The problem I have is that even with the higher incomes of the NYC area, I find that it's still hard to find an affordable suburban living arrangement...this isn't really a problem of anyone but myself, it's just the way it is. I wouldn't mind finding an area along the East Coast that has a decent level of well paying jobs in my field (software) but has lower housing cost, at the expense of being a 4-10 hour drive from Manhattan versus commutable distance. I'd want to be in that range of NYC since it's my home, but the more I think about it the more I don't see the worth of the proximity when I don't really have the need to be in Manhattan all the time. I can always drive back to see friends/family in Staten Island, so no biggie there.

This is primarily why I'm always looking up jobs/housing in the NoVa/DC suburbs, North Carolina and even Philly suburbs in PA, since I think I'll probably make my exodus from this money sucking region eventually lol. Similar reasons (and distance from home) are also why I've pretty much ruled out California, since I'd have to super-commute to be able to afford a decent size (not McMansion) suburban home.
All that monetary analysis and not one mention of the fact that this planet is finite? We live in a physical world, not a big bank. Do you know that the world population is growing by around 80,000,000 each year? That is the real growth problem, swelling into America as immigration.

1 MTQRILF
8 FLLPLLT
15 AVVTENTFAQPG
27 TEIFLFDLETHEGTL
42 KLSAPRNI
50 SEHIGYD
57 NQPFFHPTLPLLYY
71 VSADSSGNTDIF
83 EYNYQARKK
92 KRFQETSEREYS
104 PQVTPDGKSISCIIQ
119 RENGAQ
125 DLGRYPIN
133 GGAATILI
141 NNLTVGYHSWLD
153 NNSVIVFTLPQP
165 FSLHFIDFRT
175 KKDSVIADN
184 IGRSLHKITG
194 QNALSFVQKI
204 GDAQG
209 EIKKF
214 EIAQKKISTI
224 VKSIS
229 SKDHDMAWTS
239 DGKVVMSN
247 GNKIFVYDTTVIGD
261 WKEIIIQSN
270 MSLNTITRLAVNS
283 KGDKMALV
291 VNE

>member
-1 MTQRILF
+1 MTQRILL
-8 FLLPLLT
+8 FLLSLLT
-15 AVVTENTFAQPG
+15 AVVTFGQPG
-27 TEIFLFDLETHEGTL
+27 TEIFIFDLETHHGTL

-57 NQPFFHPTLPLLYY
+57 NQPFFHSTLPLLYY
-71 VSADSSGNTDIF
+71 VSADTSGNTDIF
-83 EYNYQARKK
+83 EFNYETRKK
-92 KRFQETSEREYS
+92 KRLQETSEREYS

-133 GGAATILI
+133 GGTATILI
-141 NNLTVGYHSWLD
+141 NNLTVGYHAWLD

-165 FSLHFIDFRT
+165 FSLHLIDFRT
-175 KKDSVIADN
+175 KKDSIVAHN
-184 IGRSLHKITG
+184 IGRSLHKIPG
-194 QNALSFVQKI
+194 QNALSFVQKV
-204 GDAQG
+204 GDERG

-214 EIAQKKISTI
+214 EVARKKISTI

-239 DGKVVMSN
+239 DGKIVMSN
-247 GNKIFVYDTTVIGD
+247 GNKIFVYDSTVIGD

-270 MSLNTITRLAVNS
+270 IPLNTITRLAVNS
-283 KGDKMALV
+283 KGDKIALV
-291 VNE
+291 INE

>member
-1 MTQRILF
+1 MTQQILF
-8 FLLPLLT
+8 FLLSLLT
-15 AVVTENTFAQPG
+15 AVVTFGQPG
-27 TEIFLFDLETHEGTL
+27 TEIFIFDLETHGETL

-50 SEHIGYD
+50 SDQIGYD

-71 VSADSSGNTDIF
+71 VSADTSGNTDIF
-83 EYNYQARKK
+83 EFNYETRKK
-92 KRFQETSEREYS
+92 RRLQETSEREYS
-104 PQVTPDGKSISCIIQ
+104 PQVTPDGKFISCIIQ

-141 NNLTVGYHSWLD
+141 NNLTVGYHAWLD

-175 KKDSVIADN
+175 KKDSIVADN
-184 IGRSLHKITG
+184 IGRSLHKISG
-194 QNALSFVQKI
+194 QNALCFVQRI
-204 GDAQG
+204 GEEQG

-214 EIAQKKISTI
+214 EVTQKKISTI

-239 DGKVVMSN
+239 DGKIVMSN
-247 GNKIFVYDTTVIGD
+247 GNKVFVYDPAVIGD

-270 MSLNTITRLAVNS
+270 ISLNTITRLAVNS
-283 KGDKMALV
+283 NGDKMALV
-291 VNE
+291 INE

Then again, our economic system demands endless growth for debt repayment, so it's an enabler of the very things people who are part of it keep complaining about.

For them that must obey authority
That they do not respect in any degree
Who despise their jobs, their destinies
Speak jealously of them that are free
Cultivate their flowers to be
Nothing more than something they invest in

(Dylan lyrics)
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Old 03-25-2014, 08:13 AM
 
Location: Foot of the Rockies
87,152 posts, read 103,079,154 times
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Quote:
Originally Posted by nei View Post
But is that responsible for any out migration from California and the northeast?
No; I think they only thing that matters is jobs, and to a certain extent in the NE, climate.
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Old 03-25-2014, 09:05 AM
 
2,832 posts, read 3,375,285 times
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Quote:
Originally Posted by ca_north View Post
All that monetary analysis and not one mention of the fact that this planet is finite? We live in a physical world, not a big bank. Do you know that the world population is growing by around 80,000,000 each year? That is the real growth problem, swelling into America as immigration.

Then again, our economic system demands endless growth for debt repayment, so it's an enabler of the very things people who are part of it keep complaining about.

For them that must obey authority
That they do not respect in any degree
Who despise their jobs, their destinies
Speak jealously of them that are free
Cultivate their flowers to be
Nothing more than something they invest in

(Dylan lyrics)
So what do you propose, the scheme in "Logan's Run" with "Carnival" held a couple of times a year? Perhaps "Red Hour" from Star Trek: Original Series - Return of the Archons?
Maybe you prefer green crackers and government euthanasia clinics? (aka Solyent Green)?

Don't eat the green crackers...
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Old 03-25-2014, 02:16 PM
 
Location: Richmond/Philadelphia/Brooklyn
1,263 posts, read 1,280,697 times